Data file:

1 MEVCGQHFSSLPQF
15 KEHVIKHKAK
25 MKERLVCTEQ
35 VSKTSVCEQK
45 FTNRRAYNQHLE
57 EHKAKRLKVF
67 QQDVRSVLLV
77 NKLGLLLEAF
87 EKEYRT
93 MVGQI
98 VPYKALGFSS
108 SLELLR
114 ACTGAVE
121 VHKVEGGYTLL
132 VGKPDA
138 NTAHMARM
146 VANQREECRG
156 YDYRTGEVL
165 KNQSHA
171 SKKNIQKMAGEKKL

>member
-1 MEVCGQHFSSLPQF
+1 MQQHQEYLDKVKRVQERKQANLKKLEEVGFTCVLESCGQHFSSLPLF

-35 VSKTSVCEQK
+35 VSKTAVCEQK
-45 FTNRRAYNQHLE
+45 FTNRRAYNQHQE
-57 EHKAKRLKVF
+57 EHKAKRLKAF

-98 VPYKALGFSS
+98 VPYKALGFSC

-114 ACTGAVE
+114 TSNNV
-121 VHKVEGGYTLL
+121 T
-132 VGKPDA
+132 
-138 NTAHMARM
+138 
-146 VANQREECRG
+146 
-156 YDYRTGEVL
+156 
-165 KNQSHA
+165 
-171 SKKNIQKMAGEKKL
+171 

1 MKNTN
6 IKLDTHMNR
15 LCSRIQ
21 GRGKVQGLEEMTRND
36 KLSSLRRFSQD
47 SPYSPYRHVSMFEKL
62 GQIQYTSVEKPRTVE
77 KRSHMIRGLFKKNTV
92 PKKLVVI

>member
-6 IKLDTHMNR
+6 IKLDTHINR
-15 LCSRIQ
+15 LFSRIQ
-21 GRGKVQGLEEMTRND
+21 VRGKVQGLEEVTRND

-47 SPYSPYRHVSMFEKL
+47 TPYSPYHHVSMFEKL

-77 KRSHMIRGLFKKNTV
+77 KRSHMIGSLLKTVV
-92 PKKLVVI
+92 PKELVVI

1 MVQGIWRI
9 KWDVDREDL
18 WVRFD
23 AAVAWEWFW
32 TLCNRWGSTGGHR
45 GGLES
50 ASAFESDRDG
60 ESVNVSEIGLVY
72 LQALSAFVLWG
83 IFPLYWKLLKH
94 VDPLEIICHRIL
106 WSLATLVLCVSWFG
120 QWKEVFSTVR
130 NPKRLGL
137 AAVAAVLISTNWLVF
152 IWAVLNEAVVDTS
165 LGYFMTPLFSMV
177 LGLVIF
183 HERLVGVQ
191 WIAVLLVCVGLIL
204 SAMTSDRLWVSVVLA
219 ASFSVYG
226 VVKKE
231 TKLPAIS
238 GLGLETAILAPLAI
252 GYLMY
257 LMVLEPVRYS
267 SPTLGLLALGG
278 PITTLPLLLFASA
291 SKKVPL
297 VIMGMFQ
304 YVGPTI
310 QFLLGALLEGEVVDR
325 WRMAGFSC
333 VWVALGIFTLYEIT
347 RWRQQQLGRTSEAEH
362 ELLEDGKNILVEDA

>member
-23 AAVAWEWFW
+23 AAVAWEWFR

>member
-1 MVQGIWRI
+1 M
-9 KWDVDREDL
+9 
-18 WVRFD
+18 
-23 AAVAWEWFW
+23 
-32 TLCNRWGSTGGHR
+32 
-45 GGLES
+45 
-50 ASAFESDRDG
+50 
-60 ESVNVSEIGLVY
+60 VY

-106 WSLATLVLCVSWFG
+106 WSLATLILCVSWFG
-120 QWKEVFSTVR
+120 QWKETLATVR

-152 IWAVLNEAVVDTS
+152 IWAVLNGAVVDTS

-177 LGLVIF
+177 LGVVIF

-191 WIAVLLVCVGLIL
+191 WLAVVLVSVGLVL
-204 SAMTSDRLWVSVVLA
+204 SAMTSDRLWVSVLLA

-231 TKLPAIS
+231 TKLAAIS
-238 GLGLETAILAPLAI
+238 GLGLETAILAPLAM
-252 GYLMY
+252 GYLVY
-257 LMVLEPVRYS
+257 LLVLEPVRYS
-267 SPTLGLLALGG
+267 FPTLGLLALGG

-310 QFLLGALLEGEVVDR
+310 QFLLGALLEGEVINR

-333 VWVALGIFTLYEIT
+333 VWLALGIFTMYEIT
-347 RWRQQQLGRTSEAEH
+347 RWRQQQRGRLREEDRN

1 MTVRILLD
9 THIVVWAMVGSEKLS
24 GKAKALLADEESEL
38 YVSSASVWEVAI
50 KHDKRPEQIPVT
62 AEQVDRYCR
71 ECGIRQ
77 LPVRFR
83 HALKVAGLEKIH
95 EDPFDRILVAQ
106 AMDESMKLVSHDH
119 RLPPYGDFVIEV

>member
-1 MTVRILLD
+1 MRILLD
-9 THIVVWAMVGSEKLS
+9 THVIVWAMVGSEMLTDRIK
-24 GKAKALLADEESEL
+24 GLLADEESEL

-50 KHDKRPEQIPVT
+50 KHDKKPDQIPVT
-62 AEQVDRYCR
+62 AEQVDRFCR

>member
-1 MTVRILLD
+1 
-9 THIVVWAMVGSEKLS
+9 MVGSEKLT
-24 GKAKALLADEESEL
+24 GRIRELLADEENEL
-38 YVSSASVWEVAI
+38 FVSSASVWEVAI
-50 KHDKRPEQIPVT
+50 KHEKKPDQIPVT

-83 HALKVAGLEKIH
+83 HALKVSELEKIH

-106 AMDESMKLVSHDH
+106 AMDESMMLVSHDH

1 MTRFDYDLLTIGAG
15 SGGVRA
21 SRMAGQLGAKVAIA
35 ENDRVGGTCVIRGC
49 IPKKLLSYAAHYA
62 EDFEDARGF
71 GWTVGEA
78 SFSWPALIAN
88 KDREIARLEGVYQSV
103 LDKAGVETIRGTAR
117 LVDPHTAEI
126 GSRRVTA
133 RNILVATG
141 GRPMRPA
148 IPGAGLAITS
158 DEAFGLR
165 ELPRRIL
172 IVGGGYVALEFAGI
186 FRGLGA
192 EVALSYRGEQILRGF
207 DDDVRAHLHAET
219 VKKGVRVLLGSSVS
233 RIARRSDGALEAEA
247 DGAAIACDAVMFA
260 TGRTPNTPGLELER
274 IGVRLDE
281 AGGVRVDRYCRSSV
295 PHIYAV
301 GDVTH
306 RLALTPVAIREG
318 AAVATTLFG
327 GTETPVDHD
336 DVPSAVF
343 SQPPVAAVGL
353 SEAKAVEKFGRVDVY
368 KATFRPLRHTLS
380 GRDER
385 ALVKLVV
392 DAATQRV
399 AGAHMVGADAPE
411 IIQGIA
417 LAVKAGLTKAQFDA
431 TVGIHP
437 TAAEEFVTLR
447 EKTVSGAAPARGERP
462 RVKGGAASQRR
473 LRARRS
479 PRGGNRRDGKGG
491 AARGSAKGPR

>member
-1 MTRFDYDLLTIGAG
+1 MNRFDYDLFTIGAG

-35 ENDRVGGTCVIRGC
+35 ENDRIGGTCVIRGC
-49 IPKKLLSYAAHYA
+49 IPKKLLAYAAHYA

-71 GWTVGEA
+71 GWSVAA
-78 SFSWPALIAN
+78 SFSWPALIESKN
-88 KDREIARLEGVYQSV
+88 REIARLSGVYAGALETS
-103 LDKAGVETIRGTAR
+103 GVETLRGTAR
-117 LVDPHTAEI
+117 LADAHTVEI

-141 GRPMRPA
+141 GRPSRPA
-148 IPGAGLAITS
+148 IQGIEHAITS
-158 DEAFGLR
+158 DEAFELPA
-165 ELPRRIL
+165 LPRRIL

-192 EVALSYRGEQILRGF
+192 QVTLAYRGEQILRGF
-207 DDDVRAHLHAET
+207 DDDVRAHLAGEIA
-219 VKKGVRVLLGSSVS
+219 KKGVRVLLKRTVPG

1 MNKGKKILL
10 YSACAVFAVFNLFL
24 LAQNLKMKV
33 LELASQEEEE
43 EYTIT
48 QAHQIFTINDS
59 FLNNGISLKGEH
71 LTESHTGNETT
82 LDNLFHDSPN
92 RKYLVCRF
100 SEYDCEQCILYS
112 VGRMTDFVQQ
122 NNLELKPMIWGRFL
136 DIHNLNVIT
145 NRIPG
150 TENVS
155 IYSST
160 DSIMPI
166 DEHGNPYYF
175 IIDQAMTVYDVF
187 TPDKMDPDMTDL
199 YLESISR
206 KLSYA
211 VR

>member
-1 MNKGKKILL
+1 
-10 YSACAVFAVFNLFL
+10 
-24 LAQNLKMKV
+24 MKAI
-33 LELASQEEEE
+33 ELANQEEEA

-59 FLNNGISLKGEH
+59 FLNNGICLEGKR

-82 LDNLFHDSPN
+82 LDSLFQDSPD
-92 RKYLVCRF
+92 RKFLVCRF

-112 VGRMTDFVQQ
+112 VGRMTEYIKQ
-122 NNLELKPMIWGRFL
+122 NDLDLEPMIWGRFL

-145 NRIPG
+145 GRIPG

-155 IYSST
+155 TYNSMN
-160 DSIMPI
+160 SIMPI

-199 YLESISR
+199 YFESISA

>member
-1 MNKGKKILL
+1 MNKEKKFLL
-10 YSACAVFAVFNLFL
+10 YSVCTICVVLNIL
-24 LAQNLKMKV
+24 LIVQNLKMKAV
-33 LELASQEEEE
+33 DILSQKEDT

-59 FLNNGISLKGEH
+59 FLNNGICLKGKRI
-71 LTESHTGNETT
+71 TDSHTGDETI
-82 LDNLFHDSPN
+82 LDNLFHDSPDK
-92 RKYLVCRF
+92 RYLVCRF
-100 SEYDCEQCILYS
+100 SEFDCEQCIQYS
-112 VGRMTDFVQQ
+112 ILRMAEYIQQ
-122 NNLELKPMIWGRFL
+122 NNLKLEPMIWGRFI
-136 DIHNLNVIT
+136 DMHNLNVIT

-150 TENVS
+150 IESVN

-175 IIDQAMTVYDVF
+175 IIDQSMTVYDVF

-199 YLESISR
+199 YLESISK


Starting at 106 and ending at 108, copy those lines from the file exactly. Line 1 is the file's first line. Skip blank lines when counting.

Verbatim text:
362 ELLEDGKNILVEDA

>member
-23 AAVAWEWFW